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Law Office of Ronald David Greenberg

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SELECTED PUBLICATIONS (with links):


 Books:


Business/Corporate and Banking Law Practice, M. Santucci, L. Beane, R.D'Alessandro, R. Greenberg,T. Rice, General Practice Monograph Series  (15th rev. 2013-2014)N.Y. State Bar Assn. (IBSN 1-57969-387-3).  Click herefor information on this publication.


Selected Readings on Securities Regulation (1974), 209 pages, private distribution for use at Columbia Business School.  Click here for more information on this book (© Ronald D. Greenberg 14 September 1974).  Click here  for information on Catalog of Copyright Entries: Third Series Volume 28, Part I, Number 2, Section 2, Books and Pamphlets (Including Serials and Contributions to Periodicals, Current and Renewal Registrations, July—December, J974 (ISSN 0041-7815) published by Copyright Office, the Library of Congress, Washington, D.C.: 1976 as Books and Pamphlets Including Serials and Contributions to Periodicals Current Registrations (a list of domestic and foreign books, pamphlets, serials, and contributions to periodicals registered during the period covered by this issue, arranged by registration number).


Chapters in Books:


Tax Implications of Forming a Corporation (chapter 3), N.Y. Lawyer's Deskbook  (2009-2010 (20th annual rev.)); N.Y. State Bar Assn. (ISBN 1-57969-288-5; Libr. of Congr. Card Cat. 89-64413); winner of Amer. Bar Assn. Constabar Award; pro bono.  Click here to view an excerpt.  Click here  for information on this publication.


Tax Implications of Forming a Corporation (chapter 3); N.Y. Lawyer's Formbook (2d ed. 2009-2010 (20th annual rev.)); N.Y. State Bar Assn. (ISBN 1-57969-287-7; Libr. of Congr. Card Cat. 90-50851); pro bono.  Click here  for information on this publication.


Business Organizations: Corporations (chapter 1) in General Practice in New York (vols. 20-25) for West's New York Practice Series (1998, rev. 1999 (ISBN 0-314-23141-2)) West Group (formerly West Publishing Company).  Click here  for an excerpt.


 Accounting and the Law (Ch. 45) in Handbook of Accounting and Auditing, edited by Burton, Palmer, and Kay (1981) Warren, Gorham & Lamont Inc.  Click here for information on book.


Articles:

The Eurodollar Market: The Case for Disclosure, 71 Calif. L. Rev. 1492-1515 (1983), translated into Japanese, H. Murata, 2 Matsusaka J. Pol. Sci. Econ. (1983).  Click here for more information on this article.  Click here for publications citing this article. See "Translations" below. See also "Commentary" below.

Municipal Bankruptcy: Some Basic Aspects, 10 Urb. Law. 266 (1978).  Click here  for more information on this article.  Click here for publications citing this article.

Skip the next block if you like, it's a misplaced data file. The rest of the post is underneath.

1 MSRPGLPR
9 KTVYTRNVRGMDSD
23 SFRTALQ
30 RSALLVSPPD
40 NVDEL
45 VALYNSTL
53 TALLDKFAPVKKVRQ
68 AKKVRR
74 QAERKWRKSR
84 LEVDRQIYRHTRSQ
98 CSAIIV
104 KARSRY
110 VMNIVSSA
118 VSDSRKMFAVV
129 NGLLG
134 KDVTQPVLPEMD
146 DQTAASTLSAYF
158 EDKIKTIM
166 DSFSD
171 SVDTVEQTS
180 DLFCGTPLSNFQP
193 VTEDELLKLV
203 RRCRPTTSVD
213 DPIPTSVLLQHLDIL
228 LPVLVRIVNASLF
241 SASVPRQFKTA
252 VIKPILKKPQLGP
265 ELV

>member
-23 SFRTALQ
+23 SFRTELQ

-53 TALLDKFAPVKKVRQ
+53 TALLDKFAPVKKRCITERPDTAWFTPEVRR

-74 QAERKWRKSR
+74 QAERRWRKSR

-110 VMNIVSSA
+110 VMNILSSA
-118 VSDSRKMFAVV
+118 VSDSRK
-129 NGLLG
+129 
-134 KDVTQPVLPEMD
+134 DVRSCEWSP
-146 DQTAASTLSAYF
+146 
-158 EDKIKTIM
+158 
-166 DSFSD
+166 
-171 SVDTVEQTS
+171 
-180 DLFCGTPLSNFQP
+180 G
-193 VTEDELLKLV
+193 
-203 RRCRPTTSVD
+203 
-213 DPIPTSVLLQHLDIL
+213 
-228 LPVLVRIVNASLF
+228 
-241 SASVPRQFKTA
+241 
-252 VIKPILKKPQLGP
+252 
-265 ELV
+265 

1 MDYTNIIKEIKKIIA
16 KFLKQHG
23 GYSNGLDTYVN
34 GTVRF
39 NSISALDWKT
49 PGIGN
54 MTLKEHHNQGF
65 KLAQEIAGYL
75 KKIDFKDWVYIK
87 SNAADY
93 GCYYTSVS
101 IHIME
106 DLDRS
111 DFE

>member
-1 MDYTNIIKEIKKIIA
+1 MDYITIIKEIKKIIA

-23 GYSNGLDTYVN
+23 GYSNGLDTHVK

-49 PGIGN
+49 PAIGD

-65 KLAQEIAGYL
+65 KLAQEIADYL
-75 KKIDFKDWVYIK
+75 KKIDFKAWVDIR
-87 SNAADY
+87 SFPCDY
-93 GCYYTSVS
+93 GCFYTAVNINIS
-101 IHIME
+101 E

Click here  for publications related to article. Click here for articles on municipal bankruptcy. To view article reporting that effect of financial crisis of 2008-2010 on state and local governments may be that they are in danger of imminent bankruptcy, click here.  For municipalities and financial crisis, click here. See also, e.g., Meredith Whitney, State Bailouts? They've Already Begun, Wall Street J., A27 (11/3/2010) [re federal government subsidies of state spending in excess of state tax collections (budgetary deficits); "structural problems" of many states and municipalities; "expect multiple municipal defaults"].


Quantitative Aspects of Legal Analysis, 1976 Ins. L.J. 589 (1976). Click here  for more information on this article.  Click here for publications citing article.


The Lawyer's Use of Quantitative Analysis in Settlement Negotiations, 38 Bus. Law. 1557 (1983).  Click here  for more information on this article.Click here  for publications citing article. Click here for commentary on criticism of article.

Click here for recognition/ranking (10-1) by Web-Tool.net of article.

 

Municipal Securities: Some Basic Principles and Practices, 9 Urb. Law. 338 (1977) . Click here  for more information on this article.  Click here  for publications citing this article.

Survey of Significant Income Tax Developments in 1979, 1980 Survey of Law 47-55 (1980), American Bar Assn. (General Practice Section).  Click here for information on article.  Click here for more informatio0n on article.

Summary of Significant Tax Dev., 1979 Survey of Law 61-64 (1979), American Bar Assn. (Gen. Prac. Sec.).  Click here for information on journal.


 Low Interest and Interest-Free Loans, 15 Docket Call 3-4, 29-32 (No. 4 Winter 1981), ABA (Gen. Prac. Sec.).  Click here for information on journal.


Report on A ... Bill for a [Proposed] Medical Injury Compensation System, 10 INCL J. 100-113 (June 1981) [re a proposed law to create a patients' indemnification board and establish a medical injury compensation system setting limits on compensatory awards for medical malpractice in New York; bill effects an unreasonable (unconstitutional) disincentive to litigate thereby denying justice to injured party]. For information on tort reform health care, click here (Google™ search results) and here (Bing™ search results).  For information on Patient Protection and Affordable Care Act, click here and hereClick here for more details on Patient Protection and Affordable Care Act (H.R.3590, enacted 12/31/2009) at, e.g., Title I—Quality, Affordable Health Care for All Americans; Title III—Improving the Quality and Efficiency of Health Care; Title V—Health Care Workforce; Title VI—Transparency and Program Integrity).


Edited works:

Annual Report: Foreign Activities of U. S. Taxpayers, 53 Tax Law. 1123-1130 (Important Developments Editor, 2000) [re, e.g., foreign corporations, controlled foreign corporations, income reallocation (I.R.C. § 482), foreign tax credits]. For more details on the Report, click "Tax Lawyer" in Gallery on Navigation Bar. For information on outsourcing generally,
click here. For information on off shoring generally, click here. For details on outsourcing versus off shoring, click here.